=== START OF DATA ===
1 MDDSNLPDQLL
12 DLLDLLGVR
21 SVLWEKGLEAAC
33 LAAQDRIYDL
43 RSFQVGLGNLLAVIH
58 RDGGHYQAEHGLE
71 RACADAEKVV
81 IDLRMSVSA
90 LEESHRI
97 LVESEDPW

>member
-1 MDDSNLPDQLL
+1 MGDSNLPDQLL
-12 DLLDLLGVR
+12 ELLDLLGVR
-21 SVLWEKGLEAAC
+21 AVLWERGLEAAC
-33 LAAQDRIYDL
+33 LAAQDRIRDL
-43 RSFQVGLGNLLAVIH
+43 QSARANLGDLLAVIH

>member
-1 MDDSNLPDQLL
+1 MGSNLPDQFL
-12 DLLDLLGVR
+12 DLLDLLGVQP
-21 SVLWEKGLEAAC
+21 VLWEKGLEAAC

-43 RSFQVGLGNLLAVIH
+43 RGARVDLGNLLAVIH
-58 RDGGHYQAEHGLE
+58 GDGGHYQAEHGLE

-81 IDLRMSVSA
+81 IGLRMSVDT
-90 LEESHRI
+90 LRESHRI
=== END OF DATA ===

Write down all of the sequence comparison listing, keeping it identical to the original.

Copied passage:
1 MDDSNLPDQLL
12 DLLDLLGVR
21 SVLWEKGLEAAC
33 LAAQDRIYDL
43 RSFQVGLGNLLAVIH
58 RDGGHYQAEHGLE
71 RACADAEKVV
81 IDLRMSVSA
90 LEESHRI
97 LVESEDPW

>member
-1 MDDSNLPDQLL
+1 MGDSNLPDQLL
-12 DLLDLLGVR
+12 ELLDLLGVR
-21 SVLWEKGLEAAC
+21 AVLWERGLEAAC
-33 LAAQDRIYDL
+33 LAAQDRIRDL
-43 RSFQVGLGNLLAVIH
+43 QSARANLGDLLAVIH

>member
-1 MDDSNLPDQLL
+1 MGSNLPDQFL
-12 DLLDLLGVR
+12 DLLDLLGVQP
-21 SVLWEKGLEAAC
+21 VLWEKGLEAAC

-43 RSFQVGLGNLLAVIH
+43 RGARVDLGNLLAVIH
-58 RDGGHYQAEHGLE
+58 GDGGHYQAEHGLE

-81 IDLRMSVSA
+81 IGLRMSVDT
-90 LEESHRI
+90 LRESHRI